• Beat the cream cheese in a mixing bowl with a whisk attachment until smooth and free of lumps. Add the browned butter and mix well. Add the sifted powdered sugar and vanilla extract, and mix on low until the powdered sugar is moistened. Increase the speed of the mixer and beat until you have a very thick frosting.
  • Add the milk and beat until the frosting is light and fluffy. This will give you a lovely frosting that’s perfect for spreading on cakes. If you would like an icing that is easier to pour, continue to add milk, a spoonful at a time, until it is the consistency you want.
  • Spread the frosting on the cooled cake and sprinkle the top with chopped toasted pecans. This cake can be wrapped in plastic wrap and kept at room temperature for up to a week.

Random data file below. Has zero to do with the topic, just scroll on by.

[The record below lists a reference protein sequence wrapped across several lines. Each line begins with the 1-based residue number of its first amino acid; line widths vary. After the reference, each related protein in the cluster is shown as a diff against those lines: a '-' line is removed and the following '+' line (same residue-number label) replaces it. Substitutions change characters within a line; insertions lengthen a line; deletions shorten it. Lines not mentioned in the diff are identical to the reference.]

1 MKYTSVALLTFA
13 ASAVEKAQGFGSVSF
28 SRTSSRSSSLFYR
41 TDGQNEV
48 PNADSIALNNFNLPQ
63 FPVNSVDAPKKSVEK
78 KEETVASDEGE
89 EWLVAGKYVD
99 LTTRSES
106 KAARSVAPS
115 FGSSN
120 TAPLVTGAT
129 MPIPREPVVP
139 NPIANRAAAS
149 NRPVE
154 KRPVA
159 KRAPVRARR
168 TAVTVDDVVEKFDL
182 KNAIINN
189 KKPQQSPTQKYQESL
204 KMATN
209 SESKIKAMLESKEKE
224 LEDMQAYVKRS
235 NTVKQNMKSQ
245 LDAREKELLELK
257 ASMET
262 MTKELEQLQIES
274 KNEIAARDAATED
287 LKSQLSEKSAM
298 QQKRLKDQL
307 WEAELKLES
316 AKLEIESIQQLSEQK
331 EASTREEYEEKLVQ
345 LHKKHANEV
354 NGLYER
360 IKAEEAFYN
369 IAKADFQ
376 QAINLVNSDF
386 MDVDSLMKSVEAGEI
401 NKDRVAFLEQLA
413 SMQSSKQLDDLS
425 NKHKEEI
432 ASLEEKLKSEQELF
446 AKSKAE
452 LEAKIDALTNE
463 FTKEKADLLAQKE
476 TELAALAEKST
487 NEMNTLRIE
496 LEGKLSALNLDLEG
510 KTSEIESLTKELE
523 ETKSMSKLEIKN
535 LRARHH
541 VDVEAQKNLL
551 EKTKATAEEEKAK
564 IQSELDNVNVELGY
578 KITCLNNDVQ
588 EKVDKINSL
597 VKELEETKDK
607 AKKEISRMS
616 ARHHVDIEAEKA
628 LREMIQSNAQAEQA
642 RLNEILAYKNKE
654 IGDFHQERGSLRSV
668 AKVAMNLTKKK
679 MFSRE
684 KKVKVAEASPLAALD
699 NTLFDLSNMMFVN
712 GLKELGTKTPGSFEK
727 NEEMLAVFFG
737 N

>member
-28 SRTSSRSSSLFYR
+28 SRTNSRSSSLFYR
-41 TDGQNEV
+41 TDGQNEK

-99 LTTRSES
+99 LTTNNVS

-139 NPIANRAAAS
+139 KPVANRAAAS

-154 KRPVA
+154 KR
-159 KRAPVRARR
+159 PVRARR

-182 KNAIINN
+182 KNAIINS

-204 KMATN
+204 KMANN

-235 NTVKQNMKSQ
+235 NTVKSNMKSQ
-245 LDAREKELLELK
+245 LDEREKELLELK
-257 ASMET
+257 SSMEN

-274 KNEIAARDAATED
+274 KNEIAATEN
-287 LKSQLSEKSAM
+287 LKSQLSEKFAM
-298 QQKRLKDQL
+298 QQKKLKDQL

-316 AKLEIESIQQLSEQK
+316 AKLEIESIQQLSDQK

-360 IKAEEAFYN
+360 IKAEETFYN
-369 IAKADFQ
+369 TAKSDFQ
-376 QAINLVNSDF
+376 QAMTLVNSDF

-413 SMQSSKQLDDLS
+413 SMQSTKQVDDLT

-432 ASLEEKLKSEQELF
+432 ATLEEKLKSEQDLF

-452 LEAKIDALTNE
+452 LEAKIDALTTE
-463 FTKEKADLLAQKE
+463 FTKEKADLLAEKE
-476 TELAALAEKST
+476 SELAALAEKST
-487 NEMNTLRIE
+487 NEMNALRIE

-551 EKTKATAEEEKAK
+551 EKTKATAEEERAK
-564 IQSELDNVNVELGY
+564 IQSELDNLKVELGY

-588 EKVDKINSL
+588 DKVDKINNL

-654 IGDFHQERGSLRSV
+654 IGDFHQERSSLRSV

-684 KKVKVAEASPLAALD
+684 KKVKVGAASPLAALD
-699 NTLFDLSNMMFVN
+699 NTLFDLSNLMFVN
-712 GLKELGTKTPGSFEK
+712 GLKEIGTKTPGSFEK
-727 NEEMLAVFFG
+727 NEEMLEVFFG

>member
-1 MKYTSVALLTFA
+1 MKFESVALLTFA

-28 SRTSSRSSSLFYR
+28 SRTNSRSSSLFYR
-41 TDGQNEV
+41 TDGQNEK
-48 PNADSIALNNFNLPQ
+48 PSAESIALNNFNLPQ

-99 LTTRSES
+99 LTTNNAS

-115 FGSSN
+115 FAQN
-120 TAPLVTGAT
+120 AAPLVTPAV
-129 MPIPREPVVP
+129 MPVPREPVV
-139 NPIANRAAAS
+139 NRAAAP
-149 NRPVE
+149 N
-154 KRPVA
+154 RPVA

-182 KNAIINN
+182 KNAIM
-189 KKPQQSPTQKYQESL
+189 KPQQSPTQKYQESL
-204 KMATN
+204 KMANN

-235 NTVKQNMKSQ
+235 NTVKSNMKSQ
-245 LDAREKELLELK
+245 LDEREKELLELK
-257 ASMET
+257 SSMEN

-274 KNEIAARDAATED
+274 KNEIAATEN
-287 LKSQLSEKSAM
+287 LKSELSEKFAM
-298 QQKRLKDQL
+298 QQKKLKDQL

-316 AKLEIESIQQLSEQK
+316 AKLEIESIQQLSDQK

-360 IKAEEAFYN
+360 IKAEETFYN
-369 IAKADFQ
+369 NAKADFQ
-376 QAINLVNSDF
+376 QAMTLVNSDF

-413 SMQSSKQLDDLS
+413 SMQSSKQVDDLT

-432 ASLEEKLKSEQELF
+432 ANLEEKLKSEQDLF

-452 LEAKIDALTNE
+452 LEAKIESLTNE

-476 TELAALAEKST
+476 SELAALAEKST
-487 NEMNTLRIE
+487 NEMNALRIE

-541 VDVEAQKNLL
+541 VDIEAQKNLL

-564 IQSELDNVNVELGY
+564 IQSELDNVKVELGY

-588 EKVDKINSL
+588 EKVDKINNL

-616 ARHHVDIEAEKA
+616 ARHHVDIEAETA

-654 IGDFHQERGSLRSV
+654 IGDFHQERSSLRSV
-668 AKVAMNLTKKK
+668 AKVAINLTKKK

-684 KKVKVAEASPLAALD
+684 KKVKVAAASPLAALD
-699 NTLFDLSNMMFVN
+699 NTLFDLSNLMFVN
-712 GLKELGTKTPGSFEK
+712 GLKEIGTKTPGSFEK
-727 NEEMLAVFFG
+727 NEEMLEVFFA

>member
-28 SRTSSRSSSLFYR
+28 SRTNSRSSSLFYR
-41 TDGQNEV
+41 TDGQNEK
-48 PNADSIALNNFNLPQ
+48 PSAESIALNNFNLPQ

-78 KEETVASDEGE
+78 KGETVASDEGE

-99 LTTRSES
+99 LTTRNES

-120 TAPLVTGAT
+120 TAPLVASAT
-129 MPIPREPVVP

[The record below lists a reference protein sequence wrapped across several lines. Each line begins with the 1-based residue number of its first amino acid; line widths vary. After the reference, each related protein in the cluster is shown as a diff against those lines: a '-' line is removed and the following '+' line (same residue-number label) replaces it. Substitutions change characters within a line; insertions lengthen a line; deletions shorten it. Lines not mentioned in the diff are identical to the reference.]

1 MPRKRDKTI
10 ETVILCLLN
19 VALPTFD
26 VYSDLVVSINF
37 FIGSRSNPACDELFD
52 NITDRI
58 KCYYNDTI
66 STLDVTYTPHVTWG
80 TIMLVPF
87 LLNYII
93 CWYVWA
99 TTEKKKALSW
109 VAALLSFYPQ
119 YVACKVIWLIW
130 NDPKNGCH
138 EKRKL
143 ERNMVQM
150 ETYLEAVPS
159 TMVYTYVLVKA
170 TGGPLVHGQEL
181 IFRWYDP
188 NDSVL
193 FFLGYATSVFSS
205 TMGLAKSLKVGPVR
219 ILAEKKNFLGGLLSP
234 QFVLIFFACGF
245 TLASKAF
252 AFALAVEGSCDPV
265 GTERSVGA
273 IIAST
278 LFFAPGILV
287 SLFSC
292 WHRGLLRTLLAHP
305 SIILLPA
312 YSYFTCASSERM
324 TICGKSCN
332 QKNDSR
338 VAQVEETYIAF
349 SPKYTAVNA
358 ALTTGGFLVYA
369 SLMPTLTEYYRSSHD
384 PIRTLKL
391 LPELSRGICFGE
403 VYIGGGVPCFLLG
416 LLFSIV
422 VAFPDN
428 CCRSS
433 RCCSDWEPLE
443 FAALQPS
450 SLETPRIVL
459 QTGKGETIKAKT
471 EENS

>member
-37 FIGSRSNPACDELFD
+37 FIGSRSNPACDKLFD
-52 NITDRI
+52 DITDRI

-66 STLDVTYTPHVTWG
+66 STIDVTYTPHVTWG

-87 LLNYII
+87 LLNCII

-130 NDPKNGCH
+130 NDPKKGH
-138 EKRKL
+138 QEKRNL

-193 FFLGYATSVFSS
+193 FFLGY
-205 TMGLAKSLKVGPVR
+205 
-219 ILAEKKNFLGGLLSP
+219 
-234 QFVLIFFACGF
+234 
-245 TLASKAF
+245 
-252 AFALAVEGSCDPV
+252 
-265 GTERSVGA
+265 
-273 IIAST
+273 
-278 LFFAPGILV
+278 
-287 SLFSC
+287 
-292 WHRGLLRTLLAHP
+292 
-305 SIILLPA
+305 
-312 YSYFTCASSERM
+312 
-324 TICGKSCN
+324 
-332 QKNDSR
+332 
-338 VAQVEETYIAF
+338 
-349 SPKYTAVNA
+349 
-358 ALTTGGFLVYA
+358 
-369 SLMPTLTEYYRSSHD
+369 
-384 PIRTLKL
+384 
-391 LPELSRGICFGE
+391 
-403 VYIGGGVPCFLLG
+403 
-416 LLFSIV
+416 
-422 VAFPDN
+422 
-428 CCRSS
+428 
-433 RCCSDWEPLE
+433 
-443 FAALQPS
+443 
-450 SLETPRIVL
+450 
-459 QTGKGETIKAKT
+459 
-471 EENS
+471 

Measuring Tips

Our recipes are developed using weight measurements, and we highly recommend using a kitchen scale for baking whenever possible. However, if you prefer to use cups, volume measurements are provided as well. PLEASE NOTE: the adage “8 oz = 1 cup” is NOT true when speaking about weight, so don’t be concerned if the measurements don’t fit this formula.

Want to learn more about baking measurements and conversion?


Calories: 534kcal | Carbohydrates: 69g | Protein: 4g | Fat: 27g | Saturated Fat: 15g | Cholesterol: 102mg | Sodium: 423mg | Potassium: 347mg | Fiber: 2g | Sugar: 52g | Vitamin A: 805IU | Vitamin C: 4.9mg | Calcium: 63mg | Iron: 1.5mg
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Meet Elizabeth!